There is a little girl in my arm’s length sphere who has been dying for nearly a year of a brain tumour. Her name is Stella; I don’t know her, though I know her grandmother, and I’ve been following the blog her mothers have written of this time-beyond-all-we-can handle.
They’re stunningly good writers, stunningly honest about confronting loss in watching one’s tiny miraculous child’s body shut down cell by cell. I have nothing to offer them, really, but have been reading and commenting because something in me says it’s important to bear witness, to honour their experience by quietly acknowledging it. It’s nearly unbearable to read about — the tiniest of inklings about what it must be like to live with it for months and months and months, saying goodbye in thousands of minutes.
One of the things that’s struck me over the year is the choices made by Grace, Stella’s cousin. Close in age, they were peers a year ago. Grace has grown in that time, while Stella has gone backwards. And now, Stella’s parents write sentences like this: At 2pm Stella fell into a deep sleep and was woken up at 5:30pm to Gracie kissing her cheeks. Gracie and Stella cuddled in bed for awhile and Gracie read Stella a storybook.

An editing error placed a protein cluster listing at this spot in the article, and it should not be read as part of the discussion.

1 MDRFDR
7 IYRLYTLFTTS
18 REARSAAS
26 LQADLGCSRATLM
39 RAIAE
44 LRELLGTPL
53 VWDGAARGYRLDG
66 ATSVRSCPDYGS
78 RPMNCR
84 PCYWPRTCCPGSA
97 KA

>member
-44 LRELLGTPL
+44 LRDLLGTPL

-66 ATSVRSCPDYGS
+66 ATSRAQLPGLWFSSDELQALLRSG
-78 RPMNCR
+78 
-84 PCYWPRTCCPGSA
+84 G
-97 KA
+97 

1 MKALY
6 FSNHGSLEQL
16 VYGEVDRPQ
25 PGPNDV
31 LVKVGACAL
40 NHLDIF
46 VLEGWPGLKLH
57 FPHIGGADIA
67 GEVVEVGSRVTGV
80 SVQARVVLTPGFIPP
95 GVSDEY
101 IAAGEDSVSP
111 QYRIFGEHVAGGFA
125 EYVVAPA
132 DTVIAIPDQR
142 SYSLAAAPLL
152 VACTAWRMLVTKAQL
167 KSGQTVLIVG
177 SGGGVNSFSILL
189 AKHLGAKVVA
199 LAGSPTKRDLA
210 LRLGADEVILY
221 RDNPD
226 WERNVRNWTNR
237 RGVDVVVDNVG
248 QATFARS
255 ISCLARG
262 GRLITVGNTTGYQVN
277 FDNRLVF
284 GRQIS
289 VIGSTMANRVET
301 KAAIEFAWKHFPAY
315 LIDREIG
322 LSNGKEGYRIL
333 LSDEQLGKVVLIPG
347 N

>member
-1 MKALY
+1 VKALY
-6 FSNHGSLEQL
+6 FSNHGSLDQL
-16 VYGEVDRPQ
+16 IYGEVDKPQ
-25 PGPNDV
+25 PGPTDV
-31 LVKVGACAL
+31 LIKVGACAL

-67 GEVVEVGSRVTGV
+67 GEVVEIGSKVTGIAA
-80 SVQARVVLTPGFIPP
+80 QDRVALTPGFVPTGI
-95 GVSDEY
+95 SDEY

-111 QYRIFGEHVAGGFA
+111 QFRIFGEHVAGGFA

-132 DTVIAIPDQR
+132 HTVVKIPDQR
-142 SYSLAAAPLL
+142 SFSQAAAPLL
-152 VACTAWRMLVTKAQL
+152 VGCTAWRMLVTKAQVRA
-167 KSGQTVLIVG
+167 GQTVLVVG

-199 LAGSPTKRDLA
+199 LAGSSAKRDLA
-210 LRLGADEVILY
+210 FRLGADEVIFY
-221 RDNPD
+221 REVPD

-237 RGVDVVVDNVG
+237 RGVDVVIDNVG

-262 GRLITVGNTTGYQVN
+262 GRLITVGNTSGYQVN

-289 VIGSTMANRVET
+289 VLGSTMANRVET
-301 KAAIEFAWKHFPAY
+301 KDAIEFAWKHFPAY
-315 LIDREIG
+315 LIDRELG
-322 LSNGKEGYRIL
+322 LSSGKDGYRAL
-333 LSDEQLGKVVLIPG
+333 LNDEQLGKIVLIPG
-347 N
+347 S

The photographs show a pragmatically present tiny girl holding her limp cousin’s hand, loving her.
One of the concepts Barnett and Kim crafted to describe spaces where we see life at its most breathtaking, profound, connecting, is “moments of grace.” Those moments where we see a kind of capital-M Mystery, something more powerful and good that seems beyond familiar human capacity. I keep looking at the images of this little girl, grace personified, reminding me of how to be present.